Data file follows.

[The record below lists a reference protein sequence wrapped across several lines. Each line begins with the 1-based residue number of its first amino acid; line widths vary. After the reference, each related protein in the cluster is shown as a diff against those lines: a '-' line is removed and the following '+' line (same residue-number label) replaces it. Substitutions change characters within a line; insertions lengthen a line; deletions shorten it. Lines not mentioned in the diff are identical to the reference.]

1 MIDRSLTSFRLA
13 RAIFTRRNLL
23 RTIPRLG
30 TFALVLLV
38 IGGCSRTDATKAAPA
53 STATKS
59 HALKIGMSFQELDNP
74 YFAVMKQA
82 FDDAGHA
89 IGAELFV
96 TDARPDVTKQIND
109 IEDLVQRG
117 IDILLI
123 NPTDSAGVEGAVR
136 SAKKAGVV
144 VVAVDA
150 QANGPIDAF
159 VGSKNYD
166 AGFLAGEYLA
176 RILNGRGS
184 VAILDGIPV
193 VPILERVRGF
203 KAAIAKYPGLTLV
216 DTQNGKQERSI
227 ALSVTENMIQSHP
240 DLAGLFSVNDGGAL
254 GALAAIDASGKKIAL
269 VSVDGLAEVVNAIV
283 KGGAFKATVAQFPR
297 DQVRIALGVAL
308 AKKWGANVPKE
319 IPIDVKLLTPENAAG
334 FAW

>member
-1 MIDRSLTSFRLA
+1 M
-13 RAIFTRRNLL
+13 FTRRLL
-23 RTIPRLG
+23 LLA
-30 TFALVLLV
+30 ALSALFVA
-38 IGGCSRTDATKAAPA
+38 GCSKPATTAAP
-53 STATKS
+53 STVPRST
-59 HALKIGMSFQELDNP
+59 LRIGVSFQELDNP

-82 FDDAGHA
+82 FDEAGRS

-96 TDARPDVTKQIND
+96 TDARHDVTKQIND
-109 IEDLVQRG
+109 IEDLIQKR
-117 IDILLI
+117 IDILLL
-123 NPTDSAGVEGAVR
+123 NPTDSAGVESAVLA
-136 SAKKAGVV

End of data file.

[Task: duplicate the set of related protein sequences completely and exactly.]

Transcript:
[The record below lists a reference protein sequence wrapped across several lines. Each line begins with the 1-based residue number of its first amino acid; line widths vary. After the reference, each related protein in the cluster is shown as a diff against those lines: a '-' line is removed and the following '+' line (same residue-number label) replaces it. Substitutions change characters within a line; insertions lengthen a line; deletions shorten it. Lines not mentioned in the diff are identical to the reference.]

1 MIDRSLTSFRLA
13 RAIFTRRNLL
23 RTIPRLG
30 TFALVLLV
38 IGGCSRTDATKAAPA
53 STATKS
59 HALKIGMSFQELDNP
74 YFAVMKQA
82 FDDAGHA
89 IGAELFV
96 TDARPDVTKQIND
109 IEDLVQRG
117 IDILLI
123 NPTDSAGVEGAVR
136 SAKKAGVV
144 VVAVDA
150 QANGPIDAF
159 VGSKNYD
166 AGFLAGEYLA
176 RILNGRGS
184 VAILDGIPV
193 VPILERVRGF
203 KAAIAKYPGLTLV
216 DTQNGKQERSI
227 ALSVTENMIQSHP
240 DLAGLFSVNDGGAL
254 GALAAIDASGKKIAL
269 VSVDGLAEVVNAIV
283 KGGAFKATVAQFPR
297 DQVRIALGVAL
308 AKKWGANVPKE
319 IPIDVKLLTPENAAG
334 FAW

>member
-1 MIDRSLTSFRLA
+1 M
-13 RAIFTRRNLL
+13 FTRRLL
-23 RTIPRLG
+23 LLA
-30 TFALVLLV
+30 ALSALFVA
-38 IGGCSRTDATKAAPA
+38 GCSKPATTAAP
-53 STATKS
+53 STVPRST
-59 HALKIGMSFQELDNP
+59 LRIGVSFQELDNP

-82 FDDAGHA
+82 FDEAGRS

-96 TDARPDVTKQIND
+96 TDARHDVTKQIND
-109 IEDLVQRG
+109 IEDLIQKR
-117 IDILLI
+117 IDILLL
-123 NPTDSAGVEGAVR
+123 NPTDSAGVESAVLA
-136 SAKKAGVV